BALL v. BALL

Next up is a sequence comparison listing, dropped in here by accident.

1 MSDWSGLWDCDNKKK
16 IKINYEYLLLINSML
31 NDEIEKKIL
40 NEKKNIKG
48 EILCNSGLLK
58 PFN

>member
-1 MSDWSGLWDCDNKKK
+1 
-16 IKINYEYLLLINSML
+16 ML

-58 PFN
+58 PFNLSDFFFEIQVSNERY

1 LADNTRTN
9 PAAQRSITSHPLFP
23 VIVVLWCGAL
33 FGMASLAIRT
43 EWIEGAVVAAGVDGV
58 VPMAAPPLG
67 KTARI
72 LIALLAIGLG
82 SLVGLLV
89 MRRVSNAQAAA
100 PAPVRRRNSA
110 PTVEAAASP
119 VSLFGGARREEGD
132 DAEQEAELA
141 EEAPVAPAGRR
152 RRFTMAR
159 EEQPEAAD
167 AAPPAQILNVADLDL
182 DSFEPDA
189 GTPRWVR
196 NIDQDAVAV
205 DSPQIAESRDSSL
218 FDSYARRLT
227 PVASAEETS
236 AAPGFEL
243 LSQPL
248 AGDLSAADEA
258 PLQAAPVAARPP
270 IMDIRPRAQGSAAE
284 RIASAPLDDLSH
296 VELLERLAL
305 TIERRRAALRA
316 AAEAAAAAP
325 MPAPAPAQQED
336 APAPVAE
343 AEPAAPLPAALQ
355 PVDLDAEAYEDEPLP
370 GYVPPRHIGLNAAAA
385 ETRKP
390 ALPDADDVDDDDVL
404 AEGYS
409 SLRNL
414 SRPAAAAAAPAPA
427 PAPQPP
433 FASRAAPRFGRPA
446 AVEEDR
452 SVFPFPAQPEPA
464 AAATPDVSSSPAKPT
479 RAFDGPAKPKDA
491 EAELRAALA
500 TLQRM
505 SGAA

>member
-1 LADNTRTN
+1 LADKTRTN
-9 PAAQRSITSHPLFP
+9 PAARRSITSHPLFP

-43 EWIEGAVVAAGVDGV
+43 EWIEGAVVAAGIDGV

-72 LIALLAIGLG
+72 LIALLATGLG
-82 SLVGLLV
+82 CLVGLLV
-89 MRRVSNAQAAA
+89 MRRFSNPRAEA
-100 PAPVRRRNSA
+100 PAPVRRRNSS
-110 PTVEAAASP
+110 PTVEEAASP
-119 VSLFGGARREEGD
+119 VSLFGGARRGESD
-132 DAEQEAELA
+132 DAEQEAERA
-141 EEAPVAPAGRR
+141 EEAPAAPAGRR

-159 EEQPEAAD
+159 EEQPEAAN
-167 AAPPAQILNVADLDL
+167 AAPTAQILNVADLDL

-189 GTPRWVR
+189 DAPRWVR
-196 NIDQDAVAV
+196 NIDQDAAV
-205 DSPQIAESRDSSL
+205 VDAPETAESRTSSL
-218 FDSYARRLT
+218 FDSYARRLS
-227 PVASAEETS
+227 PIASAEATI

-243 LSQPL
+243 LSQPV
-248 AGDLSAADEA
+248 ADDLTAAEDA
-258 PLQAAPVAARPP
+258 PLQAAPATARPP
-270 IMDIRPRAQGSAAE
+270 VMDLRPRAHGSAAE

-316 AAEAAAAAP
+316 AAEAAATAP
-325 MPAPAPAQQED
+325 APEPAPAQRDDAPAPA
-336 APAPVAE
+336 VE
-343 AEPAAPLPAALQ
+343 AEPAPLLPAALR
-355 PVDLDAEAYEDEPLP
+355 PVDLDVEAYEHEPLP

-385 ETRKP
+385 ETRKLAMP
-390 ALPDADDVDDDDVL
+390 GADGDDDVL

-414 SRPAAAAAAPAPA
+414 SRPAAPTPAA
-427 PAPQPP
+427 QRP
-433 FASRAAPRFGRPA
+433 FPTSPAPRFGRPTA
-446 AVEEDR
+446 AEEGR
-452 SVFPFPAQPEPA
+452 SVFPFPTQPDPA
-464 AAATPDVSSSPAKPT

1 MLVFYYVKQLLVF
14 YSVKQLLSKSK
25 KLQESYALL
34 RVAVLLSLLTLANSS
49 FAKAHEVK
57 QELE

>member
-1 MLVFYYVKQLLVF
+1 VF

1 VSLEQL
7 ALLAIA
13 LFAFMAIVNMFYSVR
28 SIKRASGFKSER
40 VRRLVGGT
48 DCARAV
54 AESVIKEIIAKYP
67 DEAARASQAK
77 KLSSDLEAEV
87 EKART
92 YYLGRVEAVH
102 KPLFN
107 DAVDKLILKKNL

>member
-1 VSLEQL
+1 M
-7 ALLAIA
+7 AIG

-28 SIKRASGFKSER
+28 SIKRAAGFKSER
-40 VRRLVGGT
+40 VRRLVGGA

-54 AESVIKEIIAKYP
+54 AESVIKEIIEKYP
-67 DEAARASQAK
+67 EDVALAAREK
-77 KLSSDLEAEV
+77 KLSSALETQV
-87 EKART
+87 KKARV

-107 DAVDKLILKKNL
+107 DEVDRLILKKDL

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IN THE ARIZONA COURT OF APPEALS DIVISION ONE In re the Matter of: KATHLEEN MARIE BALL, Petitioner/Appellee, v. SHAWN A. BALL, Respondent/Appellant. No. 1 CA-CV 19-0787 FC FILED 12-10-2020 Appeal from the Superior Court in Maricopa County No. FC2017-096436 The Honorable Michael S. Mandell, Judge AFFIRMED IN PART; VACATED IN PART; REMANDED COUNSEL Osborn Maledon, P.A., Phoenix By David D. Garner (argued) Co-Counsel for Respondent/Appellant Riggs, Ellsworth & Porter, PLC, Mesa By Paul C. Riggs Co-Counsel for Respondent/Appellant Rose Law Group, PC, Scottsdale By Audra E. Petrolle, Logan V. Elia (argued) Counsel for Petitioner/Appellee BALL v. BALL Opinion of the Court OPINION Judge Paul J. McMurdie delivered the Court’s opinion, in which Judge Maria Elena Cruz joined. Presiding Judge James B. Morse Jr. specially concurred. M c M U R D I E, Judge: ¶1 Shawn Allen Ball (“Father”) appeals from the superior court’s order granting Kathleen Marie Ball’s (“Mother”) petition to enforce a parenting plan and awarding attorney’s fees and costs. We vacate the order in part and hold: (1) the superior court erroneously interpreted the parenting plan’s religious-education provisions; and (2) the court violated the First Amendment of the United States Constitution by failing to abstain from deciding whether Father’s decision to have the parties’ children attend The Church of Jesus Christ of Latter-day Saints complied with the parenting plan’s provision that the children may be instructed in “the Christian faith.” For these reasons, we remand the case for further proceedings. FACTS1 AND PROCEDURAL BACKGROUND ¶2 Mother and Father married in November 1999 and have two minor children. In December 2017, Mother petitioned for dissolution. The parties represented themselves during the initial dissolution proceedings, and the court entered a default decree (“Decree”). Filed simultaneously with the Decree was a parenting plan, signed by both parents, that they prepared using a court-provided form (“Parenting Plan”). The court We view the facts in the light most favorable to upholding the superior court’s ruling. See Baker v. Meyer, 237 Ariz. 112, 113, ¶ 2 (App. 2015). 1 2 BALL v. BALL Opinion of the Court adopted the Parenting Plan’s terms as part of the Decree. The Parenting Plan provisions relevant to this appeal are as follows: ¶3 Approximately one year after the divorce, Father joined The Church of Jesus Christ of Latter-day Saints (“Father’s Church”), and the children occasionally joined him at meetings. After Mother learned the children were accompanying Father to his church, she petitioned to enforce the Parenting Plan, claiming Father’s Church is not Christian. Mother also asserted other violations of the Parenting Plan. ¶4 The superior court held two hearings on the enforcement petition. During the second hearing, Mother called a youth ministry leader from her church to testify that Father’s Church is not Christian. After taking the matter under advisement, the superior court held that the Parenting Plan directs that “the Children shall only be instructed in the Christian faith” and that Father’s Church was not “Christian” within the meaning of the Parenting Plan. For these reasons, the court held that Father could not take the children to Father’s Church’s services. The court also found that Father had violated other Parenting Plan provisions and granted Mother an award of attorney’s fees. ¶5 Father appealed, and this court stayed the superior court’s order. We have jurisdiction under A.R.S. § 12-2101(A)(1). DISCUSSION A. The Reference to “Christian” in the Parenting Plan’s Second Clause Did Not Abrogate Father’s Right under the First Clause to Take the Children to a Place of Worship of Father’s Choosing. ¶6 In Arizona, joint legal decision-making arrangements must address each parent’s “rights and responsibilities” for the child’s care and decisions regarding education, health care, and religious training. A.R.S. § 25-403.02(C)(1), (2). Courts are directed to adopt a parenting plan that is “[c]onsistent with the child’s best interests.” A.R.S. § 25-403.02(B). We 3 BALL v. BALL Opinion of the Court review the interpretation of a parenting plan de novo. Jordan v. Rea, 221 Ariz. 581, 588, ¶ 15 (App. 2009). ¶7 To interpret a parenting plan, we apply the general rules of construction for any written instrument.2 See Cohen v. Frey, 215 Ariz. 62, 66, ¶ 11 (App. 2007) (“To interpret the decree, we apply the general rules of construction for any written instrument.”). The court may use its contempt power to enforce an obligation only if the responsibility is “clear, specific and unambiguous.” Munari v. Hotham, 217 Ariz. 599, 604, ¶ 22 (App. 2008) (quoting Ex Parte Chambers, 898 S.W.2d 257, 260 (Tex. 1995)). For that reason, we first determine whether the plan is ambiguous. See In re Marriage of Johnson & Gravino, 231 Ariz. 228, 233, ¶ 16 (App. 2012). A document is ambiguous “only when [the language] can reasonably be construed to have more than one meaning.” In re Estate of Lamparella, 210 Ariz. 246, 250, ¶ 21 (App. 2005). “[W]hether . . . language is reasonably susceptible to more than one interpretation . . . is a question of law for the court.” Id. ¶8 The superior court found that when the Decree was entered, “both parties were practicing the Christian faith and agreed the Children would be instructed only in that faith.” The court further found that “[b]ased on the evidence provided . . . Mormonism does not fall within the Father argues in his reply brief that the Parenting Plan is part of the Decree, not a contract, and thus parol evidence of the parties’ intent is inadmissible to interpret the Parenting Plan. See In re Marriage of Zale, 193 Ariz. 246, 249, ¶¶ 9–12 (1999) (because parol evidence rule does not apply to judgments, it cannot be applied to dissolution decrees); LaPrade v. LaPrade, 189 Ariz. 243, 247 (1997) (stating that “‘incorporation’ and ‘merger’ are not synonymous” and addressing the legal consequences of each with respect to marital settlement agreements and dissolution decrees). It is not clear the authority Father cites applies with equal force to a decree, such as the one at issue here, which adopted a stipulated parenting plan. In any event, the superior court retains continuing authority to enforce or modify a parenting plan regardless of the form within which those provisions are contained. A.R.S. § 25-317(E)–(F); see also Anderson v. Anderson, 14 Ariz. App. 195, 198 (1971) (“Although the parties are proceeding on the agreement which is binding on them, the agreement of the parties relating to custody matters does not in any case bind the court.”). Because we conclude the Parenting Plan is not ambiguous, we need not answer this question today, and will not address it further. 2 4 BALL v. BALL Opinion of the Court confines of Christian faith and thus instructing the Children in a faith other than Christianity violates the Parenting Plan.” ¶9 The superior court’s ruling is based on an incorrect interpretation of the Parenting Plan. The first clause of the religious-education section of the Parenting Plan unambiguously states that “[e]ach parent may take the minor children to a church or place of worship of his or her choice during the time that the minor children is/are in his or her care.” This language permits Father to take the children to any “place of worship,” be it “Christian” or “non-Christian.” Nothing in the second clause explicitly limits or narrows this authority. The superior court erred to the extent that it found the Parenting Plan did not permit Father to take the children to a church or place of worship of his choice. ¶10 Mother nevertheless cites Cohen v. Frey to argue that we should “reject a commonly understood meaning of language when the surrounding language demonstrates the words have a particular import.” 215 Ariz. at 66, ¶ 12. Mother argues that the second clause of the religious-education section, which states that “[b]oth parents agree that the minor children may be instructed in the Christian faith,” modifies the first clause such that any church Father takes the children to must be within the Christian faith. ¶11 Mother’s reliance on Cohen is misplaced. Contrary to Mother’s argument, the second clause’s direction that the parents “may” instruct their children in the Christian faith does not create ambiguity about the first clause’s meaning. The use of the word “may” generally indicates permissive intent, while “shall” and “will” denote a mandatory provision. See City of Chandler v. Ariz. Dep’t of Transp., 216 Ariz. 435, 438–39, ¶ 10 (App. 2007); see also Hewitt v. Helms, 459 U.S. 460, 471 (1983) (recognizing that the word “will,” like “shall” and “must,” is “of an unmistakably mandatory character”), overruled on other grounds by Sandin v. Conner, 515 U.S. 472 (1995). The Parenting Plan repeatedly demonstrates this distinction. ¶12 The Parenting Plan provides that the parents “will make” major medical and educational “decisions together” and directs that “neither parent shall do anything” to hurt the other parent’s relationship with the minor children.” (Emphasis added.) To interpret the word “may” in the religious-education section as mandatory rather than permissive would render the distinction between the different words meaningless. See Walter v. Wilkinson, 198 Ariz. 431, 432, ¶ 7 (App. 2000) (“If a statute employs both mandatory and discretionary terms, we may infer that . . . each term carr[ies] its ordinary meaning.”). Thus, as the second clause is 5 BALL v. BALL Opinion of the Court unambiguously permissive, it allows for instruction in the Christian faith but does not require it. Therefore, it does not operate to limit the parent’s rights under the first clause to take the children to any “place of worship.” ¶13 Mother’s argument that this interpretation makes the second clause superfluous is unavailing. Adopting Mother’s assertion that the second clause limits the parents’ rights under the first clause would render the first meaningless because the parents could no longer take the children to a church or place of worship of their choice. Instead, the second clause is permissive and ensures that the “children may be instructed in the Christian faith.” This interpretation gives effect to both clauses in the Parenting Plan’s religious-education section. See Stine, 179 Ariz. at 388 (noting that the meaning of one part of divorce decree should not render another part meaningless). ¶14 Mother dismisses this protection as minimal, but we do not find an explicit guarantee that the children may be instructed in the Christian faith to be an insignificant distinction from a separate guarantee that a parent may take the children to any religious service of the parent’s choosing. See Funk v. Ossman, 150 Ariz. 578, 580-82 (App. 1986) (affirming order that child could not attend “formal Jewish religious training” but noting no objection to the child attending Jewish services). Nor does it render either clause meaningless to give full weight to both. See 11 Samuel Williston & Richard A. Lord, Williston on Contracts § 32:5 (4th ed.) (“[W]ords or clauses are not to be treated as meaningless, or to be discarded, if any reasonable meaning can be given them consistent with the whole contract.”) (citation omitted). ¶15 Finally, Mother argues that Father waived his argument by failing to urge this interpretation of the Parenting Plan before the superior court. We disagree. Although Father first suggested that the court may have to address the definition of Christianity, he later argued that the Parenting Plan “lets [the parents] do whatever they want to do.” Although Father admitted that he knew Mother would have a problem if he took the children to a non-Christian church and agreed the children should be instructed in the Christian faith, he also argued that “being or not being a Christian” was not relevant. He discussed the word “may” in the second clause, which he described as the “focal point,” and claimed it was permissive, not imperative. Thus, even if Father did not zealously press his interpretation of the Parenting Plan before the superior court, we do not find he waived the right to do so now. See also City of Tempe v. Fleming, 168 Ariz. 454, 456 (App. 1991) (In a civil case, whether a litigant can raise on appeal an 6 BALL v. BALL Opinion of the Court argument not made in the superior court is procedural, not jurisdictional, and may be suspended at the appellate court’s discretion.) ¶16 We recognize that the parties’ Parenting Plan was developed from a fill-in-the-blank form and prepared by self-represented parties. Nevertheless, the Parenting Plan plainly states that each parent (1) may take the children to a church or place of worship of his or her choice, and (2) may instruct the children in the Christian faith. ¶17 We conclude the superior court erred by holding that the Parenting Plan prevented Father from taking the children to his church. B. The Ecclesiastical-Abstention Doctrine Barred the Superior Court from Considering Whether Father’s Church Is Part of “the Christian Faith” under the Parenting Plan. ¶18 Even if the second clause might constrain Father’s right under the first clause, we would nonetheless vacate the superior court’s holding because the court violated the First Amendment of the United States Constitution when it ruled that Father’s Church is not Christian or part of the Christian Faith. ¶19 At the outset, we note that the plain language of the parenting plan—as detailed above—afforded the superior court with a means to resolve this case without engaging with the parties’ religious dispute. “In general, . . . we should resolve cases on non-constitutional grounds in all cases where it is possible and prudent to do so.” State v. Korzcuch, 186 Ariz. 190, 195 (1996); see also In re U.S. Currency in the Amount of $315,900.00, 183 Ariz. 208, 211 (App. 1995) (“Courts should decide cases on nonconstitutional grounds if possible, avoiding resolution of constitutional issues, when other principles of law are controlling and the case can be decided without ruling on the constitutional questions.”). ¶20 However, we conclude departing from this principle of judicial restraint is appropriate and necessary here for three reasons. First, the ecclesiastical-abstention issue is raised by this case’s facts and fully briefed by the parties on appeal. Cf. Schwab v. Matley, 164 Ariz. 421, 422, n.2 (1990) (finding “[p]rinciples of judicial economy,” including the potential for the issue to arise again, that facts “squarely presented” the problem, and that it was “specially briefed, argued, and thoroughly explored,” justified addressing the constitutional issue). Second, we are not faced here with a constitutional challenge to a statute or a novel question of constitutional interpretation, but the straightforward application of a well-settled constitutional doctrine. See, e.g., Planned Parenthood Ariz., Inc. v. Am. Ass’n 7 BALL v. BALL Opinion of the Court of Pro-Life Obstetricians & Gynecologists, 227 Ariz. 262, 269–70, ¶ 13, n.6 (App. 2011) (declining to address “larger constitutional question” of whether Arizona Constitution provides a right to abortion); Petolicchio v. Santa Cruz County Fair & Rodeo Ass’n, Inc., 177 Ariz. 256, 259 (1994) (finding correct construction of relevant statutes negated need to address the constitutional issue). ¶21 Finally, our reluctance to address constitutional issues in this context is significantly tempered because we are concerned with a potential violation of the separation between religious matters and the judiciary guaranteed by the First Amendment. “The First Amendment has erected a wall between church and state. That wall must be kept high and impregnable. We could not approve the slightest breach.” Everson v. Bd. of Educ., 330 U.S. 1, 18 (1947). Failing to address the ecclesiastical-abstention issue here could risk tacitly endorsing a foray into religious disputes the judiciary simply has no place in resolving. That cannot be. ¶22 Accordingly, we address Father’s constitutional arguments and conclude the superior court was required to abstain from handling Mother’s claim once it became clear the dispute concerned an ecclesiastical matter, namely, whether Father’s Church is part of “the Christian faith.” ¶23 The Free Exercise and Establishment Clauses of the First Amendment of the United States Constitution, as applied to the states through the Fourteenth Amendment, “preclude civil courts from inquiring into ecclesiastical matters.” Ad Hoc Comm. of Parishioners of Our Lady Sun Cath. Church, Inc. v. Reiss, 223 Ariz. 505, 510, ¶ 12 (App. 2010). The Supreme Court first described the ecclesiastical-abstention doctrine in Watson v. Jones, 80 U.S. 679 (1879). There, the Court set forth the bedrock principle upon which the doctrine is based: In this country the full and free right to entertain any religious belief, to practice any religious principle, and to teach any religious doctrine which does not violate the laws of morality and property, and which does not infringe personal rights, is conceded to all. The law knows no heresy, and is committed to the support of no dogma, the establishment of no sect. Id. at 728. Although Watson concerned a relatively narrow dispute, its commitment to the judiciary’s separation from religious matters was broad. Courts have applied the ecclesiastical-abstention doctrine in many contexts. See Serbian E. Orthodox Diocese for U.S. and Can. v. Milivojevich, 426 U.S. 696, 712-13 (1976); Kedroff v. St. Nicholas Cathedral of Russian Orthodox Church in 8 BALL v. BALL Opinion of the Court N. Am., 344 U.S. 94, 116 (1952) (“The opinion [in Watson] radiates, however, a spirit of freedom for religious organizations, an independence from secular control or manipulation, in short, power to decide for themselves, free from state interference, matters of church government as well as those of faith and doctrine.”); Bruss v. Przybylo, 895 N.E.2d 1102, 1111–23 (Ill. App. 2008) (detailing the evolution of the ecclesiastical-abstention doctrine and collecting cases). ¶24 This court has held that “ecclesiastical matters include ‘a matter which concerns theological controversy, church discipline, ecclesiastical government, or the conformity of members of the church to the standard of morals required of them.’” Reiss, 223 Ariz. at 510, ¶ 12 (quoting Watson, 80 U.S. at 733). But “[d]epending on the circumstances, civil courts can resolve at least some church-related disputes through neutral principles of law so long as the case is resolved without inquiry into church doctrine or belief.” Id. at 512, ¶ 19 (emphasis added); cf. Jones v. Wolf, 443 U.S. 595, 604 (1979) (“[A] State is constitutionally entitled to adopt neutral principles of law as a means of adjudicating a church property dispute.”); Christakis v. Deitsch, 1 CA-CV19-0344, 2020 WL 7040634, at *1, ¶ 5 (Ariz. App., Dec. 1, 2020). ¶25 Here, the court dove into an ecclesiastical matter by addressing whether Father’s Church is part of the Christian faith. That very question has long been a matter of theological debate in the United States.3 A secular court must avoid ruling on such issues to prevent the appearance that government favors one religious view over another. Cf. Emp. Div., Dep’t of Human Res. v. Smith, 494 U.S. 872, 877 (1990) (“The government may not . . . lend its power to one or the other side in controversies over religious authority or dogma.”); Flynn v. Estevez, 221 So.3d 1241, 1245–53 (Fla. App. See, e.g., Daniel Burke, Are Mormons Christian? It’s Complicated, The Christian Century (Jan. 20, 2012), https://www.christiancentury.org/article/2012-01/are-mormonschristian-its-complicated; Michelle Boorstein, After Decades of Behind-theScenes Diplomacy, Leaders of Catholic, Mormon Churches Meet in Rome, Wash. Post (March 9, 2019), https://www.washingtonpost.com/religion/2019/03/09/after-decadesbehind-the-scenes-diplomacy-leaders-catholic-mormon-churches-meetrome/; Mormons in America—Certain in Their Beliefs, Uncertain of Their Place in Society, Pew Research Center (Jan. 12, 2012), https://www.pewforum.org/2012/01/12/mormons-in-americaexecutive-summary/. 3 9 BALL v. BALL Opinion of the Court 2017) (applying ecclesiastical-abstention doctrine to “intramural ecclesiastical kerfuffle” over Catholic school’s religion-based immunization policy). ¶26 Moreover, although the question was presented within the context of interpreting the Parenting Plan, the court did not resolve it through neutral principles of law but instead engaged in the exact type of inquiry into church doctrine or belief that the First Amendment prohibits. At the second evidentiary hearing, the court: (1) described the issue as “what is or is not within the definition of Christianity”; (2) allowed Mother to present testimony from a minister from her church claiming that Father’s Church was not part of the Christian faith; and (3) admitted into evidence a chart purporting to compare the tenets of Father’s Church with Christian beliefs. The court’s order specifically found “that Mormonism does not fall within the confines of [the] Christian faith.” ¶27 Courts are not the appropriate forum to assess whether someone who self-identifies as “Christian” qualifies to use that term. If the superior court’s order could stand, the “harm of such a governmental intrusion into religious affairs would be irreparable.” McCarthy v. Fuller, 714 F.3d 971, 976 (7th Cir. 2013). “Such a judgment could cause confusion, consternation, and dismay in religious circles.” Id. Accordingly, the ecclesiastical-abstention doctrine applies with full force in this case, and we vacate the superior court’s order on that basis. ¶28 In so holding, we observe that a parenting plan’s religious-education provision may be enforced without violating First Amendment principles if the dispute does not require a court to wade into matters of religious debate or dogma. See A.R.S. § 25-403.02(C)(2) (consistent with child’s best interests, a parenting plan includes “each parent’s rights and responsibilities . . . for decisions in areas such as . . . religious training”). But see Smith v. Smith, 90 Ariz. 190, 193 (1961) (“[A] parent may not be deprived of the custody of a child because of the court’s disagreement with such parent as to religious beliefs.”). Statutory authority and caselaw also permit the court, in limited circumstances, to make decisions concerning the religious education of a child. See, e.g., A.R.S. § 25-403.02(D) (empowering the court to determine disputed elements of a parenting plan); Paul E. v. Courtney F., 246 Ariz. 388, 395, ¶ 27 (under A.R.S. § 25-403.02(D), “if the court awards joint legal decision-making authority, the court is authorized to resolve any conflict”); Funk, 150 Ariz. at 581–82 (court may interfere in the religious upbringing of a child where there “is a clear and affirmative showing that the conflicting religious beliefs affect the 10 BALL v. BALL Opinion of the Court general welfare of the child”) (quoting Munoz v. Munoz, 489 P.2d 1133, 1135 (Wash. 1971)). ¶29 But parents who wish to address aspects of their children’s religious education in a parenting plan should take great care to ensure those provisions are as specific and detailed as possible. Failure to do so may impermissibly entangle the court in religious matters should a dispute ever arise. This case provides a potent example of this possibility made real. The ambiguities surrounding the phrase “the Christian faith” thrust the court directly into a matter of theological controversy in which it could not take part. Accordingly, we vacate the court’s order regarding religious education also because the First Amendment precluded the court from addressing whether Father’s Church is part of “the Christian Faith.” ATTORNEY’S FEES AND COSTS ¶30 The superior court ordered Father to pay $3000 of Mother’s attorney’s fees and costs under A.R.S. § 25-414(C). Because the court erred by concluding that Father violated the Parenting Plan’s religious-education provisions, we vacate the fees award. But because the court found other violations of the Parenting Plan not raised on appeal, we remand to the superior court to reconsider the award’s amount considering this opinion. See A.R.S. § 25-414(C) (providing that “costs and attorney fees . . . shall be paid by the violating parent” and “may” be awarded if “the custodial parent prevails”); Palmer v. Palmer, 217 Ariz. 67, 73, ¶ 22 (App. 2007) (vacating and remanding fee award where “[o]ur substantive ruling . . . may affect the factors that were considered by the family court”). ¶31 Both parties request an award of attorney’s fees on appeal. In the exercise of our discretion, we award Father his reasonable attorney’s fees incurred on appeal. We remand to the superior court to determine a suitable award of Father’s fees after considering the “totality of the litigation.” See Schwartz v. Farmers Ins. of Ariz., 166 Ariz. 33, 38 (App. 1990); see also Schweiger v. China Doll Rest., Inc., 138 Ariz. 183, 189 (App. 1983) (appellate court is somewhat unsuited for the fact-finding inquiry regarding attorney’s fees). After determining both fee awards, the court shall then offset the larger award by the smaller award. ¶32 As the prevailing party on appeal, Father is awarded his costs upon compliance with ARCAP 21. 11 BALL v. BALL Opinion of the Court CONCLUSION ¶33 We vacate the superior court’s order regarding religious education and remand the issue of attorney’s fees. We affirm the court’s ruling otherwise. M O R S E, J., specially concurring: ¶34 I fully join the result and paragraphs 1-17 and 30-33 of the Opinion. Also, as discussed in paragraph 29, I join in urging parents to address religious-education provisions in a parenting plan with great detail and specificity to avoid impermissibly entangling courts in ecclesiastical matters. ¶35 While I have concerns about the manner in which the superior court addressed the parties’ dispute in this case, I decline to join the Opinion’s remaining paragraphs. Father acknowledged in his opening brief that “[i]f this Court decides to enforce the plain meaning of the Parenting Plan, then there is no reason to reach the constitutional issues.” I agree. Because paragraphs 1-17 and 30-33 of the Opinion completely resolve this case without addressing broader constitutional issues, I would stop there. See R.L. Augustine Const. Co., Inc. v. Peoria Unified School Dist., 188 Ariz. 368, 370 (1997) (“We will not reach a constitutional question if a case can be fairly decided on nonconstitutional grounds.”); Goodman v. Samaritan Health Sys., 195 Ariz. 502, 505 ¶ 11 (App. 1999) (“It is sound judicial policy to avoid deciding a case on constitutional grounds if there are nonconstitutional grounds dispositive of the case.”). AMY M. WOOD • Clerk of the Court FILED: AA 12